Патент USA US3096213код для вставки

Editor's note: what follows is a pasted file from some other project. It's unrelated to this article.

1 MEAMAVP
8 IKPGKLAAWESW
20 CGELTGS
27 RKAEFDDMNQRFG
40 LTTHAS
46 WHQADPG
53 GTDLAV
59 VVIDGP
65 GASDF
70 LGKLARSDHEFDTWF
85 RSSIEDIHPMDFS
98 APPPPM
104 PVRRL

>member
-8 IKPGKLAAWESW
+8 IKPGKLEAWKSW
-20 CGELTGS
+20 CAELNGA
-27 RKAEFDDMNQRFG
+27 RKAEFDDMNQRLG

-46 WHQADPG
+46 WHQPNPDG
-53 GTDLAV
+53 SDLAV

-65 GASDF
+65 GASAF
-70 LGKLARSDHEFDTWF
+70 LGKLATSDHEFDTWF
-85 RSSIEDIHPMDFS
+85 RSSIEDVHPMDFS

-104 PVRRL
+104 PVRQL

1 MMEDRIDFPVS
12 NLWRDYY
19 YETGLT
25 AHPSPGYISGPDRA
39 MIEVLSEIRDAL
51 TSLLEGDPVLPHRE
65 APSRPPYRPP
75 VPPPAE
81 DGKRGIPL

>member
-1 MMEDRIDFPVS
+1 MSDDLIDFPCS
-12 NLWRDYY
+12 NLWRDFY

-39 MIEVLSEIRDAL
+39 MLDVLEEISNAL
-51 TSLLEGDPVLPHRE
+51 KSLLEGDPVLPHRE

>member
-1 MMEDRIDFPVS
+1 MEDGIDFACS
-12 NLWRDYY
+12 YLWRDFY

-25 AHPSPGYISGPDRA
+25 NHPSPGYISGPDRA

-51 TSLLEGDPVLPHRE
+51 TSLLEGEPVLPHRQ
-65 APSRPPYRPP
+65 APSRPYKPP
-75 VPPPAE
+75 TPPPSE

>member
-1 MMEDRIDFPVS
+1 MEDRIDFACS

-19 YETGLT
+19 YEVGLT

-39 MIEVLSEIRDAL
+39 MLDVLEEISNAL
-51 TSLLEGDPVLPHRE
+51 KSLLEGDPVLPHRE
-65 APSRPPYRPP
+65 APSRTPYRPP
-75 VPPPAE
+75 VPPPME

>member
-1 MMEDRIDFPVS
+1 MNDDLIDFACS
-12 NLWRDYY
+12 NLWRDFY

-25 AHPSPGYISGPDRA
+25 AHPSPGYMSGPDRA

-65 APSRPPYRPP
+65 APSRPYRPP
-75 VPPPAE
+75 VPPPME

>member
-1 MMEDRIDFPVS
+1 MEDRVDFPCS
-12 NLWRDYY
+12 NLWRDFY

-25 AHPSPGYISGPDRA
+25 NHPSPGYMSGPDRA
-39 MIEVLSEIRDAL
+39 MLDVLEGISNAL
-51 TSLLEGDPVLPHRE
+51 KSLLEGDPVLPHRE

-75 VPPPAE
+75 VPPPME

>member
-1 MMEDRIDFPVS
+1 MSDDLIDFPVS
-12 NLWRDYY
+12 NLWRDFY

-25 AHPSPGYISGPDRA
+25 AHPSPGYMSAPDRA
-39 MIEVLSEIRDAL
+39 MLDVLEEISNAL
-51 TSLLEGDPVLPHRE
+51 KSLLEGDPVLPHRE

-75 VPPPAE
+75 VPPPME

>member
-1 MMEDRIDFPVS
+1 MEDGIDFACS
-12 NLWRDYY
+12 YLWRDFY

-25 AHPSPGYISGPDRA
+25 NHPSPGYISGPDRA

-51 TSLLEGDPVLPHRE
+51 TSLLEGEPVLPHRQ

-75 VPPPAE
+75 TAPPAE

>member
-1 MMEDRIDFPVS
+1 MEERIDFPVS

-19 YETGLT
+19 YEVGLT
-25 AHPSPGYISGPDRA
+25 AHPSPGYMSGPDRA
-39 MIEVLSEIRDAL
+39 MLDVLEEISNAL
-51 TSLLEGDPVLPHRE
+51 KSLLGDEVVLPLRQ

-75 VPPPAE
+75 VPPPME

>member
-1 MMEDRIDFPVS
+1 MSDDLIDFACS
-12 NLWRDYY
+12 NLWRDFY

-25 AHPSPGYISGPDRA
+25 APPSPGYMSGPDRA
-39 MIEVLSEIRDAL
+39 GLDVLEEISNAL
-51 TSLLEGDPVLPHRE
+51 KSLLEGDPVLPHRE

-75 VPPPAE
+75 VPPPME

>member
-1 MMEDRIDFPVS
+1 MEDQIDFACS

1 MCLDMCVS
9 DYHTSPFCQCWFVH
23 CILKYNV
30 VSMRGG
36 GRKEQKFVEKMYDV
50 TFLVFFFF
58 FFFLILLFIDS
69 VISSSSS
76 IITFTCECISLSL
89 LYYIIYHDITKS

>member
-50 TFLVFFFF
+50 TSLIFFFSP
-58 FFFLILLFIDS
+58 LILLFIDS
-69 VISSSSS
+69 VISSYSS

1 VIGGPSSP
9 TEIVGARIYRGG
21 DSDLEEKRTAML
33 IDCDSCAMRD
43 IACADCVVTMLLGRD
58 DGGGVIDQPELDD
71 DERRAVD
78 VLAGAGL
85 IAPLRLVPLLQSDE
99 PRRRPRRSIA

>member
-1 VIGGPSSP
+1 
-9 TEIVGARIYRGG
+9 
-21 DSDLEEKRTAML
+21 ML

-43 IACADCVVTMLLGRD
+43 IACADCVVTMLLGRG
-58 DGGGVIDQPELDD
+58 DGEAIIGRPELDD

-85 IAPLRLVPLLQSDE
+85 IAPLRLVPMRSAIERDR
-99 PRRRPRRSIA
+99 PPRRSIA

July 2, 1963 M. LEVINE 3,096,203 COATING SYSTEM Filed June 1, 1961 ViNYL HAUDE VINYL EsTER COPOLYM ER-MELAMINE FORMALDEHYDE RESlN \ ACRYLIC LACQUER \ \ \ \ \ \ METAL INVENTOR. MOEZ/S LEV/NE BY W ATTO/Q/VCY formaldehyde resin results in a composition which has extremely good adhesion to a metal surface and that when this composition is used as a pigmented or unpigmented 3,096,203 COATING SYSTEM Morris Levine, Cleveland Heights, Ohio, assign‘or to Pitts burgh Plate Glass Company, Pittsburgh, Pa, a corpo ration of Pennsylvania Filed June 1, 1961, Ser. No. 114,243 primer under an acrylic lacquer topcoat and subjected to the aforementioned “cold cycle” test, extremely good re sults are obtained. The invention is characterized by a metal artidle hav 8 Claims. (Cl. 117—75) This invention relates to a ?ash primer-acrylic lacquer Patented July 2, 1%53 2 1 topcoat automotive ?nishing system. More particularly, 3,696,263 inc United states ing a hard, adherent, crack-resistant, multiple-layer coat ing comprising a layer of primer and a superimposed layer 10 of a methyl methacrylate lacquer in adherent contact which has extremely good “cold cycle” resistance. therewith, said primer consisting essentially of (1) from about 55 percent by Weight to about 94 percent by weight have been found to maintain a high ‘degree of gloss over found advantageous to blend a certain amount (up to this invention relates to a coating system for automobiles of a copolymer of vinyl chloride and Vinyl acetate, (2) Because acrylic lacquers, particularly those lacquers from about 6 percent by weight to about 25 percent by which are composed primarily of methyl methacrylate polymers or copolymers, have extremely good resistance 15 weight of a melamine-formaldehyde resin and ‘(3) from 0 percent to about 20 percent of a glycidyl ether of a to weathering, they have been applied extensively as top polyhydroxyl substituted aryl compound. It has been coats in automotive ?nishing systems. Acrylic lacquers long periods of exposure to sunlight, cold, heat, high humidity, ice and many chemical solvents which are com 20 percent by Weight) of a low molecular Weight epoxide 20 resin to improve the corrosion resistance and increase the monly used around automobiles. Because of the fact that acrylic lacquers have poor adhesion to metallic sur faces, they must be employed as topcoiats over a primer and a surfacer or ‘a primer-surfacer composition. Many stability of the vinyl resin. of these primers, surfacers and primer-surfacer composi in the accompanying drawing. ' The instant coating systems may be cured from 30 to 90 minutes at 250° F. to 300° F. The coating system of the instant invention is depicted , , The vinyl halide is the predominant component in the copolymers or interpolymers, ordinarily being present in tions, however, have been found to have certain disadvan tages when used under ‘acrylic lacquer topcoats. Many an amount of about 75 percent to ‘95 pencent by weight, while the ester of an aliphatic monocarboxylic acid is the acrylic lacquer topcoats or their coefficient of expan present in an amount of about 5 percent to 15 percent by sion is excessively divergent from the coefficients of ex weight, although these proportions can be varied if de pansion of the acrylic lacquers. The great diversity in co sired. ' efficients of expansion manifests itself in the cracking of The vinyl resin also contains a hydroxyl component the acrylic lacquer topcoat. The fact that these acrylic in a minor proportion, ordinarily in an amount of about lacquer topcoats are prone to cracking over many primers is quite a problem when there exists environmental 35 1 percent to 10 percent by weight calculated as hydroxyl. One particularly useful vinyl resin contains approximately . changes in temperature. When the acrylic lacquer is ap 90 percent vinyl chloride, approximately 5 percent vinyl plied to a primer which has good adhesion to the acrylic acetate, and approximately 2 percent hydroxyl compo lacquer, the most common problem has been cracking of nent (approximately 6 percent when calculated as vinyl the surface upon exposure to outdoor weather conditions. times they have been found to have poor adhesion to In order to simulate outdoor weather conditions to 40 alcohol). The above vinyl resin is readily available as a commercial product, as are other vinyl halide-vinyl ester copolymers which may be utilized in air drying ?ash which automotive ?nishes are subjected, the automotive industry has instituted the “cold cycle” test. This test primer compositions. comprises subjecting a sample coating system sequentially One particularly desirable com mercial resin is VAGH. The Vinyl resin is ordinarily utilized in an amount of hot environment having high humidity. It has been arbi 45 about 65 percent to 80 percent by weight of the resinous trarily decided that ‘these acrytlic lacquer coating systems components of the primer. However, larger or smaller must withstand at least ?fteen of these hot and cold amounts, for example, about 55 percent to 94 percent by cycles without failure to be ‘acceptable for use. This test weight, may also be utilized with satisfactory results. determines whether 01‘ not the system has good resistance It is desirable to include from 0.25 percent to 1.0 to cracking and also determines the humidity resistance percent by volume of the total composition of a stabilizer of the system. As the coated sample is taken from the for the vinyl halide resin. Examples of such stabilizers hot humid environment and immediately subjected to the to environments which are alternately cold and hot, the are tin laureate, propylene oxide, and the saturated poly extremely cold environment, it undergoes contraction. vIt is readily understood that this alternate expansion and 55 esters such as Paraplex G~60 and Paraplex G—-62 and the like. contraction obtained from the repeated test cycles is a The melamine-formaldehyde resins which may be used severe test of an acrylic lacquer coating system. with the instant invention are preferably those which are considered to be fast curing. It is well known that various methods may be used to prepare these so-called There are many different automotive primers in use, but many of these require a surfacer which has a high percent of pigment by volume and which must be ground to obtain good holdout of the topcoat. Moreover, many 60 fast curing melamine-formaldehyde resins. One method is to control the amount of methylolation so that there of these systems require a separate baking step in order is obtained on the average of from about 3 to 4 methylol groups per molecule of melamine and to control the amount of butylation so that there is obtained on the positions may be merely ?ashed of solvent, coated with 65 average of about letheri?ed methylol group per melamine molecule. As the butylation and methylolation are in the topcoat or surfacer and topcoat and subsequently creased the time which is necessary to obtain a full cure baked as a unit ‘so that the'primer is cured simultaneously to cure the primer so that adequate protection of the sur face is obtained. It has been foundv in certain instances that primer com of the melamine-formaldehyde resin increases until 6 ' with the topcoat. Even these primers require high pig mentation or a highly pigmented surfacer superimposed upon them. it has now been discovered that a simple blending of a vinyl halide-vinyl ester copolymer with a melamine etheri?ed methylol groups are obtained per molecule of 70 melamine. . Melamine-formaldehyde resins which are to be used with the instant invention preferably do not have more 3 3,096,203 than 4 methylol groups per molecule of melamine with not more than 1 of the methylol groups per molecule of melamine being butylated. The bu-tylation is increased 4 Epon series, such as Epon 834 and those having lower molecular weights. ' .The quantity of the epoxide resin which may be blended in order to enhance the compatibility of the melamine with the other resinous components to form primer com lforrnaldehyde with other resins. 5 positions may be varied considerably. For example, The melamine-formaldehyde resin may be employed amounts as low as about 1 percent will enhance the cor in amounts ranging from about 6 percent by weight to rosion resistance properties of the coating compositions. about 25 percent by Weight of the total resin solids, but On the other hand, amounts as high as 20 percent by preferably this resin should be present in amounts ranging weight of the resinous componentszcan also be employed, from about 8 percent to about 15 percent by weight of the 10 the higher amounts being desirable if the primer is to be total resin solids. Examples of the fast curing melamine used as a baked primer rather than as a-?ash primer. formalde'hyde resins include the Resamine series such as Preferably, the amount of epoxide'resin employed is with Resamines 872, 876,’ 879 and H.008. in the range of about 3 percent to 8 percent by weight The epoxide resin which may be utilized in the primer of the resinous components of the compositions. , compositions of this invention may vary slightly in chem 15 The epoxide resin functions to improve corrosion re ical structure. These materials, which are ordinarily poly glycidyl ethers of bisphenols, or polyether derivatives of polyhydr-ic phenols containing epoxide groups, are formed by :thereaction of bisphenols with epichlorohydrin, and sistance and also acts as a stabilizer for the vinyl resin, and eliminates “?liform corrosion,” a phenomenon char acterized by threadlike under?lm corrosion beginning at the edge of the metallic surface and working across said range from viscous liquids to hard, brittle resins. A repre 20 surface. sentative epoxy resin structure may be illustrated as fol No special expedients are necessary in formulating lows: the coating compositions of this invention. For exam In the foregoing structure, n is a number of a magni ple, they may he prepared simply by incorporating the tude dependent upon the degree to which the etheri?cation resinous components in a suitable solvent system by is carried. The most simple epoxy resin will be free of 30 simple agitation or each resinous component may be dis vfunctional groups other than epoxide, and hydroxyl groups, solved in‘a solvent and the resulting solutions combined and will contain at least 4 carbon atoms, as illustrated by ‘to form ?nished coating compositions. l,2-epoxy-3,4-epoxy butane. ,More complex epoxy resins, . The solvent system may be any suitable combination such as those which result'from'the reaction of two or of organic solvents, depending primarily on the ?ash dry more'moles of a diepoxide with one mole of a dihydric 35 ing time desired. One particularly useful solvent system phenol, or from the reaction of three or more moles of includes toluene, and’methyl ethyl ketone, isobutyl acetate, a diepoxide with one mole of a trihydric, phenol, and xylene, Cellosolve acetate, and acetone with the toluene, diepoxides or polyepoxides derived by polyhydric aloo acetone and ethyl alcohol comprising the predominant hols such as sorbitol, pentaerythritol, or polyallyl alco components of this system. Other solventswhich may be hols, may also be used. Among the many phenolic com 40 employed include terpenes, aliphatic and aromatic naph pounds utilized in the preparation of epoxy resins are thas, and the like. Ordinarily the solvent will comprise included the following: . about 75 percent to 90 percent by weight of the total Bis (4-hydroxy-phenyl) 2,2-prop ane coating compositions, although of course larger or smaller 4,4'-Dihydroxybenzophenone Bis (4-hydroxy-phenyl) 1, l-ethane Bis (4-hydroxy-phenyl) 1,1-isobutane 45 Bis(4-hydroxy-phenyl)2,2~butane Bis(4-hydroxy-tertiary butyl phenyl)2,2-propane 1,5-Dihydroxy-naphthalene the time of application. A pigment is generally included in the formulation to Bis(Z-hydroxy-naphthyl)methane . ' provide hiding power and a spray guide for thickness. The epoxy component of the epoxy resins may be se lected from compounds of the following group: 1-Chl0ro-2,3-epoxy propane (epichlorohydrin) 1-Chloro-2,3-epoxy butane l-Chloro-3,4-epoxy butane 2-Chloro-3,4-epoxy butane 1-Chloro-2-methyl-2,3-epoxy butane 1-Bromo-2,3-epoxy pentane 2-Chloromethyl-l,2-epoxy butane 1-Bromo-4-methyl-3,4-epoxy pentane 55 Suitable pigments include carbon black, iron oxide, litho pone, magnesium silicate, chrome yellow and calcium chromate. The acrylic lacquers which are used as topcoats with the instant invention include those made from polymers and copolymers of methyl methacrylate. A particularly desirable class of these methyl methacrylate copolymers is described in copending US. application Serial No. 584, 60 474 ?led May 14, 195 6. .Dunacryl and Lucite are names of commercially available acrylic lacquers. The ‘following examples are given by way of illustra tion and not by way of limitation. All parts and percent ages are by weight unless otherwise speci?ed. ' 1-Bromo-4-ethyl-2,3-epoxy pentane ' A-Chloro-Z-methyl-Z,3-epoxy pentane 1-Chloro-2,3-epoxy octane ‘l-Chl0ro-2-methyl-2,3-epoxy octane l-Chloro-2,3-epoxy decane amounts may be utilized depending upon the solids con tent desired. For example, it may be desirable to formu late the ?ash primer with a relatively high solids con tent and then reduce it to spraying consistency prior to 65 EXAMPLE I A typical pigmented primer composition was prepared as follows: The liquid’ epoxy resins (those having a molecular Parts by weight weight below 500 and preferably in the range of about 350-450) can be employed with the instant invention. ,70 Lampblack pigment (Molacco black) ________ __ 32.00 The solid resins are undesirable because they are incom Calcium chromate pigment ____, ____________ __ patible with the other components and also because they destroy the adhesion to the acrylic topcoat. The com Melamine-formaldehyde resin (Resamine 876) __ 4.25 mercially available epoxy resins which may be used with the instant invention include the lower members of the 8.300 Butyl acetate ____________________ __' _______ __ 327.61 Xylene __________________________________ __ 63.23 The above ingredients were charged into a pebble mill 6 5 I claim: 1. A metal article having a hard, adherent, crack-re and ground for 16 hours and 10 parts of the following solution A were added to the mill: sistant, multiple layer coating comprising a layer of Solution A primer and a superimposed layer of a methyl methacrylate lacquer therewith, said primer consisting essentially ‘of 91 vinyl chloride, 3 vinyl acetate, 6 vinyl alcohol interpolymer solution (Vinylite solution of (1) from about 55 percent by weight to about 94 percent by weight of a hydroxyl-containing copolymer of a vinyl halide and a vinyl ester, (2) from about 6 percent by ketone 50 Xylene solvent mixture) ________ __ 102.00 weight to about 25 percent by weight of a melamine-form Epoxy resin (Epon 834 in Solvesso 57 percent solution) 8.70 10 aldehyde resin, and (3) up to about 20 percent by weight VAGH 20 percent solids in a 50 methyl isobutyl Hexone __ of a glycidyl ether of a polyhydroxyl substituted aryl com _ 446.90 Toluene pound. 159,30 2. The metal article of claim 1 wherein the copolymer is a copolymer comprising from about 75 percent by The above ingredients were then ground for 2 hours in weight to about 95 percent by weight of vinyl chloride the pebble mill. The following ingredients were added 15 and from about 5 percent by weight to about 15 percent and the entire mixture was ground until homogeneous. by weight vinyl acetate and from about 1 percent to about Propylene oxide _________________________ __ 1.73 Parts by weight Solution A _ 10 percent by weight of hydroxyl. 3. The metal article of claim 2 wherein the glycidyl 62.25 Toluene _________________________________ .. 35.90 20 ether is a glycidyl ether of bis(4-hydroxy phenyl) 2,2 Propylene oxide 7.17 Epoxy resin (Epon 834, X-90 90 percent resin, 10 propane. 4. The metal ‘article of claim 2 wherein the melamine formaldehyde resin has an average of from 3 to 4 meth percent xylene) _________________________ __ 9.47 ylol groups per melamine molecule and an average of Melamine-formaldehyde resin (Resamine 876)--- 20.70 Butyl acetate 61.50 25 about 1 etheri?ed methylol group per molecule. 5. A metal article having a hard, adherent, crack-r The above composition was sprayed on phosphatized isistant multiple-layer coating comprising a layer of primer and a superimposed layer of a methyl methacrylate lacquer therewith, said primer consisting essentially of (1) from coated panels were then baked for 45 minutes at 285° F. about 65 percent by weight to about 80 percent by weight The coated panels were cooled and placed in an at 30 of a hydroxyl-containing copolymer of a vinyl halide and mosphere having 100 percent relative humidity and a tem a vinyl ester, (2) from about 8 percent by weight to about perature of 100° F. and subjected to this environment for 15 percent by Weight of a melamine-formaldehyde resin 24 hours. They were then chilled to —10° F. in a cold steel panels (Bonderite 100), ?ashed to remove solvent and sprayed with an acrylic lacquer (Duracryl). The and (3) from up to about 20 percent of a glycidyl ether box, after which they were allowed to warm 1 hour to 35 of bis(4-hydroxy-phenyl)2,2-propane having a molecular room temperature and observed for cracks. After 3 weight in the range from about 350 to about 450. more hours the above cycle was repeated more than 15 6. The metal article of claim 5 wherein the copolymer times. After the ?fteenth cycle the panels manifested no is a copolymer of about 91 percent vinyl chloride, about cracks. Equally good results are obtained when the epoxy resin 40 3 percent vinyl acetate and about 6 percent hydroxyl cal culated as vinyl alcohol. is excluded from the composition of Example 1. 7. The metal article of claim 5 wherein there is in EXAMPLE 11 cluded a vinyl stabilizer. 8. The metal article of claim 7 wherein the vinyl sta When Example I is repeated using the identical com bilizer is propylene oxide. position without the use of any pigment, equally good re 45 sults are obtained. References Cited in the ?le of this patent EXAMPLE 111 UNITED STATES PATENTS When Example I is repeated without the presence of the vinyl stabilizer (propylene oxide), equally good results are obtained. 50 2,669,549 2,892,716 Darby _______________ _.. Feb. 16, 1954 Martin ______________ __ June 30, 1959 2,956,902 Greif ________________ __ Oct. 18, 1960 While speci?c examples of the invention have been set forth hereinabove, it is not intended that the invention be OTHER REFERENCES limited solely thereto, but to include all of the variations Modern Plastics Encyclopedia, September 1959, vol. and modi?cations falling within the scope of the appended 39, No. 1A, page 176 relied on. 55 claims.